Erynn Apadoca, 9, of Idaho Falls, throws a rock Wednesday toward a 60-acre fire burning on the north side of Lost Creek Lake. - Jamie Lusch

109: Another day. Another record.

Record-breaking temperatures Wednesday, coupled with the threat of lightning, put local fire crews on high alert.

The National Weather Service bureau in Medford reported the temperature reached 109 degrees, breaking the previous record set in 2003.

"This extreme heat and drying has increased the fire level," said Sven Nelaimischkies, a National Weather Service meteorologist.

The weather sent Oregon Department of Forestry crews on high alert to combat possible forest fires sparked by the lightning.

"We are fully staffed in preparation," ODF Assistant District Forester Greg Alexander said.

However, the Rogue Valley's largest fire most likely was "man-made," according to ODF District Forester Dan Thorpe.

A 60-acre wildfire ignited just after 4 p.m. on the north side of Lost Creek Lake outside Shady Cove. The blaze sent a thick column of gray smoke high above the lake as it chewed its way up a steep ridge.

ODF enlisted helicopters, bulldozers and a bomber plane that strafed the flames with retardant throughout the afternoon, Thorpe said.

"We acted aggressively on this one and will most likely work on it throughout the night," Thorpe said.

ODF is investigating the cause of the blaze, Thorpe said.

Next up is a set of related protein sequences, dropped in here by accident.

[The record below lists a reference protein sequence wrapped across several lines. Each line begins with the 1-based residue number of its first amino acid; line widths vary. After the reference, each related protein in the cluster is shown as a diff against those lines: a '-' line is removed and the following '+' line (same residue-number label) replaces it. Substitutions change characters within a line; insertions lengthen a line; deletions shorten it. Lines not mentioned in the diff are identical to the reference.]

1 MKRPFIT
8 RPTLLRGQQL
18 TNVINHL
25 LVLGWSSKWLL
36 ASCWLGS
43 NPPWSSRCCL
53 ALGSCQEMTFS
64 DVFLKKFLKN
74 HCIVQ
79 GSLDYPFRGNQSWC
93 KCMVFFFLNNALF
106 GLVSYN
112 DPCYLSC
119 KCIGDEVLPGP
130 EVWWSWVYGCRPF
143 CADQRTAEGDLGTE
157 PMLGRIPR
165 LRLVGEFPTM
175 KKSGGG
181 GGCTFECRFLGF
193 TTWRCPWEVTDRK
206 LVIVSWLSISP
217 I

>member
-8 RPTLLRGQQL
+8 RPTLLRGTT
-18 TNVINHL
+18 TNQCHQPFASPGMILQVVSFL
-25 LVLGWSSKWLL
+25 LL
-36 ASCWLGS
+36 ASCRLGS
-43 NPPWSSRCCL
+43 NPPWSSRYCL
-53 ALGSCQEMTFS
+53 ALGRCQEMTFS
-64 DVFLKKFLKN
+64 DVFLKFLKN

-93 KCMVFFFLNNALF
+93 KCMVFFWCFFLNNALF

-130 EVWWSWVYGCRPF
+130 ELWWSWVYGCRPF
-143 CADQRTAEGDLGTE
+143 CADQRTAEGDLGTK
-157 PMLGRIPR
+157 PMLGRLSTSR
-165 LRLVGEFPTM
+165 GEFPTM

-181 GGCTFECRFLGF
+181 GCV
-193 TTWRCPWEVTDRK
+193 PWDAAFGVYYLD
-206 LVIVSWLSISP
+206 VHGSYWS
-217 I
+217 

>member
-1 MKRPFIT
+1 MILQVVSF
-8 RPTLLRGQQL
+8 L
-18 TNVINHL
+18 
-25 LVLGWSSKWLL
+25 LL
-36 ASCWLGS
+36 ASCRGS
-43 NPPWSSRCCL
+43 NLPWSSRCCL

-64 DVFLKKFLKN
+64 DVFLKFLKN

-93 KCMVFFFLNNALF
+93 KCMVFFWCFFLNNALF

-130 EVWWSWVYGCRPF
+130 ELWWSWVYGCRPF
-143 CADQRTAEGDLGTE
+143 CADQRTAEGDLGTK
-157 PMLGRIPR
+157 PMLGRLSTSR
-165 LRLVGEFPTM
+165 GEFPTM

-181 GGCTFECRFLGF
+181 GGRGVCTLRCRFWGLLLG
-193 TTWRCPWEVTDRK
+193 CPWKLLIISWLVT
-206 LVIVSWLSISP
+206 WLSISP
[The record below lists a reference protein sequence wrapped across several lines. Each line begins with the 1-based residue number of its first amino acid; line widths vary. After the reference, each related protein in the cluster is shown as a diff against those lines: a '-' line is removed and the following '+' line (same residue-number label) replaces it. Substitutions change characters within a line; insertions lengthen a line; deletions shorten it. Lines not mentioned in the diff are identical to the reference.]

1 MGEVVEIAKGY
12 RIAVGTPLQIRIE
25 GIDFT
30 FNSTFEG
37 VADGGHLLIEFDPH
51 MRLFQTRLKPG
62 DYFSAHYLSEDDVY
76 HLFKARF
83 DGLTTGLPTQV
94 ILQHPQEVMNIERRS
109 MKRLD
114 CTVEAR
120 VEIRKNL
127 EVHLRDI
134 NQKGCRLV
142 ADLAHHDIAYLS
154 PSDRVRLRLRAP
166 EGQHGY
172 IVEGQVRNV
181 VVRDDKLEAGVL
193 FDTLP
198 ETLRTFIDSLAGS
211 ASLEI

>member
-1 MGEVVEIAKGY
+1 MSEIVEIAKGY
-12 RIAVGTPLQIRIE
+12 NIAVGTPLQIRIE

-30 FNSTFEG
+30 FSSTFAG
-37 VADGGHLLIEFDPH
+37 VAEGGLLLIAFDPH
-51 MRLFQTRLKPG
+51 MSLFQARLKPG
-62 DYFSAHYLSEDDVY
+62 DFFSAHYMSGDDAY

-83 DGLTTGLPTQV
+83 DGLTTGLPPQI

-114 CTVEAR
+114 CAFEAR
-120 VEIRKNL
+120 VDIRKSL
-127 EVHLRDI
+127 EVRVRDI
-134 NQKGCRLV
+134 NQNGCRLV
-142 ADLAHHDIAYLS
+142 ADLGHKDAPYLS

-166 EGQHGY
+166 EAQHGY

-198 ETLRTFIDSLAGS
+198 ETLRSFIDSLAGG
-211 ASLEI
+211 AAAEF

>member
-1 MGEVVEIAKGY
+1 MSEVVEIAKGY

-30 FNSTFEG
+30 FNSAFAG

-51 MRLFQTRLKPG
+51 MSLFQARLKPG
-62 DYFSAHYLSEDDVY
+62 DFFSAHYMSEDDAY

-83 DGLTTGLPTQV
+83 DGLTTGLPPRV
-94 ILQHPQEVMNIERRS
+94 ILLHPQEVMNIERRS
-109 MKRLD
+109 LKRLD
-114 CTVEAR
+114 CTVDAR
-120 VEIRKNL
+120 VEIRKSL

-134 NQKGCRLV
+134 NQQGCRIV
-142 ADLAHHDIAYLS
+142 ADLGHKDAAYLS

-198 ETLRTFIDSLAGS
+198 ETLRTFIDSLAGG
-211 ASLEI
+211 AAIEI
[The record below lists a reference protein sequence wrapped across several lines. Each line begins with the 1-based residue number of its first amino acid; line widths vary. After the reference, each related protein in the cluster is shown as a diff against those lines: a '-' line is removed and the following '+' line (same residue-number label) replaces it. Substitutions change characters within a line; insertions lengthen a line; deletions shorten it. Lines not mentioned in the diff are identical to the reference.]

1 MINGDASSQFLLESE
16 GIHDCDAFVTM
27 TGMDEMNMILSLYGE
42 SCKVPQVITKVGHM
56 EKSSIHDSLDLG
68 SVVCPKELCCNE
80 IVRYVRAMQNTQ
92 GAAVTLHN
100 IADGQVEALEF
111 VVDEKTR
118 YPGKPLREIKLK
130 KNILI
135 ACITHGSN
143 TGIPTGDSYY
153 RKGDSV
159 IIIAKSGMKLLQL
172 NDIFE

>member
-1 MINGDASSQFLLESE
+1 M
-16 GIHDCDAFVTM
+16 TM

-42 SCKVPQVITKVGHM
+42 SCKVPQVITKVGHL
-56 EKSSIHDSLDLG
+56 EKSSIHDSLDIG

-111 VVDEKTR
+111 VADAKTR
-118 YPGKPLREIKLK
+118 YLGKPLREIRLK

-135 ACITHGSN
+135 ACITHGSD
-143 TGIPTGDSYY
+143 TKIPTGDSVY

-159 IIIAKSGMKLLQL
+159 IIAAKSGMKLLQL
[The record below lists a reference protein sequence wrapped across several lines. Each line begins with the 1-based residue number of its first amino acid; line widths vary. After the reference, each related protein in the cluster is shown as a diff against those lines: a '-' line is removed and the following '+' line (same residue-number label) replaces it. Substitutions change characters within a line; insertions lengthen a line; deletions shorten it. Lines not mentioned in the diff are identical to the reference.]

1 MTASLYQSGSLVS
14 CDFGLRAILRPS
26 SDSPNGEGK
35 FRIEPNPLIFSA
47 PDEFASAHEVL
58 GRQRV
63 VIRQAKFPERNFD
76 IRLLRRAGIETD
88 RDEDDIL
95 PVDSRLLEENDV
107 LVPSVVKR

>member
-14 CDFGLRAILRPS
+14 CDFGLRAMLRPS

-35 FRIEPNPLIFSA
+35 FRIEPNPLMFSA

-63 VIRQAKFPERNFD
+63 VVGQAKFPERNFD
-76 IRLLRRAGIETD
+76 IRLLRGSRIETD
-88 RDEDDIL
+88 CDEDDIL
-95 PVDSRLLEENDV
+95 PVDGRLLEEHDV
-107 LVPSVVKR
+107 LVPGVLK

The heat wore on the ODF and Jackson County Fire District 6 crews throughout the afternoon, Thorpe said.

"It's hard to do anything productive for any length of time when it's that hot," Thorpe said. "It was brutal work."

Thorpe advised drivers to avoid Takelma Drive today as it serves as the staging area for the fire crews.

ODF was well-prepared to tackle the blaze, Alexander said.

"We are always ready this time of year, but when it's been this hot we take extra levels of precaution," Alexander said.

The local ODF office sent seven firefighters to a 3,400-acre wildfire to northeastern Oregon earlier this week.

Three of those firefighters will be returning sometime today in case they're needed locally, Alexander said.

In other fires across the region, a blaze burning near the popular fly-fishing section of the North Umpqua River in southwestern Oregon has grown to 1,630 acres, and the U.S. Forest Service says smoke in the air has grounded helicopters and air tankers called in to fight it.

Umpqua National Forest spokeswoman Debra Gray said Wednesday there are no evacuations in the sparsely populated area about 30 miles east of Roseburg, but state Highway 138 remains closed between Susan Creek Campground and Steamboat Inn. The Williams Creek and Bogus Creek campgrounds are closed, as well as some forest roads and trails.

A regional fire management team has been called in to handle the Williams Creek fire, which broke out Tuesday. The cause is under investigation, but there were no reports of lightning.

Nelaimischkies said the area could see lightning through Sunday.

"The areas most affected will be the Cascades," he said. "The Rogue Valley will see scattered thunderstorms periodically through the weekend."

Today could be the last of the triple-digit days, Nelaimischkies said. The temperatures could settle into the mid-90s through the weekend.

ODF helicopters will buzz the skies this morning looking for fires if there are reports of lightning Wednesday night, Alexander said.

"With this heat there is a good chance these storms will cause fires," Nelaimischkies said. "It's been a pretty quiet fire season up until now."

Reach reporter Chris Conrad at 776-4471; or e-mail

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